Monday, March 23, 2009

Cuba: US embargo 'still standing' despite new law

Cuba's state-controlled media on Monday downplayed eased U.S. rules on family ties with Cuba, calling the measure a defeat for the communist government's foes that still left Washington's 47-year-old trade embargo intact.

The article in the Communist Party newspaper Granma was the first official mention of the Cuba clauses in a package signed into law by President Barack Obama on March 11 _ nearly two weeks prior.

The law rolled back limits on family travel and remittances imposed by the Bush Administration, effectively allowing Americans with relatives in Cuba to visit once a year, stay as long as they wish and spend up to $179 a day. The changes only remain in effect until the fiscal year ends Sept. 30.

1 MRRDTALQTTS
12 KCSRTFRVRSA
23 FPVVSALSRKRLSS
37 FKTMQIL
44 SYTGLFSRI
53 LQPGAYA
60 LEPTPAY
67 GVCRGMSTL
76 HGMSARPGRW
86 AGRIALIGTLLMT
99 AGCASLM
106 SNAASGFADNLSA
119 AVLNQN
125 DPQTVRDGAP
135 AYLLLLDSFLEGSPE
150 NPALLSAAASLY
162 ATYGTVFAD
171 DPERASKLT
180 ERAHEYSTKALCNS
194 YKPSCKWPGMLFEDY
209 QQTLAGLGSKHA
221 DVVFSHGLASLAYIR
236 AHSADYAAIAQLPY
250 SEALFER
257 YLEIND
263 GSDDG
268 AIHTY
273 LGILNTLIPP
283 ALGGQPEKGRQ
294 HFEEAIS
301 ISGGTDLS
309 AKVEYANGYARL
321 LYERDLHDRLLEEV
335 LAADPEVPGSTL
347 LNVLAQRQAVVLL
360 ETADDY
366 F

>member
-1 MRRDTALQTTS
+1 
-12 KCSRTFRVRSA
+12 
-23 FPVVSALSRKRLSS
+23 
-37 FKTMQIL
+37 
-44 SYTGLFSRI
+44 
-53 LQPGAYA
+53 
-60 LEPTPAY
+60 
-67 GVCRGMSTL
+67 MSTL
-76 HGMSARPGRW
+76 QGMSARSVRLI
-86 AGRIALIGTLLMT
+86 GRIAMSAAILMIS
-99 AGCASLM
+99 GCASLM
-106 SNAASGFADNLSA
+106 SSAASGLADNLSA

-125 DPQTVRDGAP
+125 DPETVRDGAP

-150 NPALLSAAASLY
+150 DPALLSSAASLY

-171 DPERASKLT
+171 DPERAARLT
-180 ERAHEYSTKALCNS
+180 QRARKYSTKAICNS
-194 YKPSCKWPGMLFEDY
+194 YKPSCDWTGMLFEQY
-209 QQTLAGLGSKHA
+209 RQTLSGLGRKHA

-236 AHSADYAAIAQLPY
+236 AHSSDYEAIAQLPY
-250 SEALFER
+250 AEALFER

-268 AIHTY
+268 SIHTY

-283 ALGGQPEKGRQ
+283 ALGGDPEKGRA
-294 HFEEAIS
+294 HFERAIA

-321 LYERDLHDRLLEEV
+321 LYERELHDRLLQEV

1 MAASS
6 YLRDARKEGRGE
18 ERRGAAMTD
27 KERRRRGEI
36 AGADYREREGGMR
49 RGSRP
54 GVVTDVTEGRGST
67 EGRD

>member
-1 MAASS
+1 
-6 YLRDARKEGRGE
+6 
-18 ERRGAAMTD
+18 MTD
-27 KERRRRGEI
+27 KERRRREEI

Granma said the changes "represent the first setback for the anti-Cuban mafia and its representatives in Congress," but added that "in practice, they don't affect the siege that successive administrations have maintained against our people."

U.S. law still bars most trade with and travel to Cuba.

"These steps don't restore the rights of Cuban residents of the United States to travel freely to Cuba or approve the rights of citizens of that country to visit a neighboring island," it said.

President Barack Obama has said he is open to talks with Cuban leaders, though he said he does not yet favor lifting the U.S. embargo. Cuban officials have sometimes criticized Obama, but have been far less hostile than they were toward ex-President George W. Bush.